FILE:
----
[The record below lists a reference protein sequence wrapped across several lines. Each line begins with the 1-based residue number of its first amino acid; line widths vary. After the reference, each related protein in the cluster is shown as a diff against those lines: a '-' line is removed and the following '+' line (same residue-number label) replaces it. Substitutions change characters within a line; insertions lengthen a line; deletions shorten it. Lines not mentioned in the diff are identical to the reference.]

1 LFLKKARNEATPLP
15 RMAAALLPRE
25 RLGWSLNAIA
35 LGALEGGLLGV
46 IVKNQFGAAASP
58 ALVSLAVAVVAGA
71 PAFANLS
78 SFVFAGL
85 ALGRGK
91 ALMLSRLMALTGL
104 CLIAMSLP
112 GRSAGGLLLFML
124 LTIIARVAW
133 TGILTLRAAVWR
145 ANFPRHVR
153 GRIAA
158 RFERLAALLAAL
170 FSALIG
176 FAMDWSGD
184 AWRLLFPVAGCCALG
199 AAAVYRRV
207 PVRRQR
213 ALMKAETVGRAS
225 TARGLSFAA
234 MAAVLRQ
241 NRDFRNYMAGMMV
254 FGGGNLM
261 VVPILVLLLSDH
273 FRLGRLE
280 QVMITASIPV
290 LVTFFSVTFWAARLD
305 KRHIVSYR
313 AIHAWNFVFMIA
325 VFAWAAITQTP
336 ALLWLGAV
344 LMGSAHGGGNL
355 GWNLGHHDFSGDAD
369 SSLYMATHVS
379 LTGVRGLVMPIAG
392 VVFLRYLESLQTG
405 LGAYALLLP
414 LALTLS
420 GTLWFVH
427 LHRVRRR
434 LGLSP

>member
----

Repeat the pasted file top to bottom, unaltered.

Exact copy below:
[The record below lists a reference protein sequence wrapped across several lines. Each line begins with the 1-based residue number of its first amino acid; line widths vary. After the reference, each related protein in the cluster is shown as a diff against those lines: a '-' line is removed and the following '+' line (same residue-number label) replaces it. Substitutions change characters within a line; insertions lengthen a line; deletions shorten it. Lines not mentioned in the diff are identical to the reference.]

1 LFLKKARNEATPLP
15 RMAAALLPRE
25 RLGWSLNAIA
35 LGALEGGLLGV
46 IVKNQFGAAASP
58 ALVSLAVAVVAGA
71 PAFANLS
78 SFVFAGL
85 ALGRGK
91 ALMLSRLMALTGL
104 CLIAMSLP
112 GRSAGGLLLFML
124 LTIIARVAW
133 TGILTLRAAVWR
145 ANFPRHVR
153 GRIAA
158 RFERLAALLAAL
170 FSALIG
176 FAMDWSGD
184 AWRLLFPVAGCCALG
199 AAAVYRRV
207 PVRRQR
213 ALMKAETVGRAS
225 TARGLSFAA
234 MAAVLRQ
241 NRDFRNYMAGMMV
254 FGGGNLM
261 VVPILVLLLSDH
273 FRLGRLE
280 QVMITASIPV
290 LVTFFSVTFWAARLD
305 KRHIVSYR
313 AIHAWNFVFMIA
325 VFAWAAITQTP
336 ALLWLGAV
344 LMGSAHGGGNL
355 GWNLGHHDFSGDAD
369 SSLYMATHVS
379 LTGVRGLVMPIAG
392 VVFLRYLESLQTG
405 LGAYALLLP
414 LALTLS
420 GTLWFVH
427 LHRVRRR
434 LGLSP

>member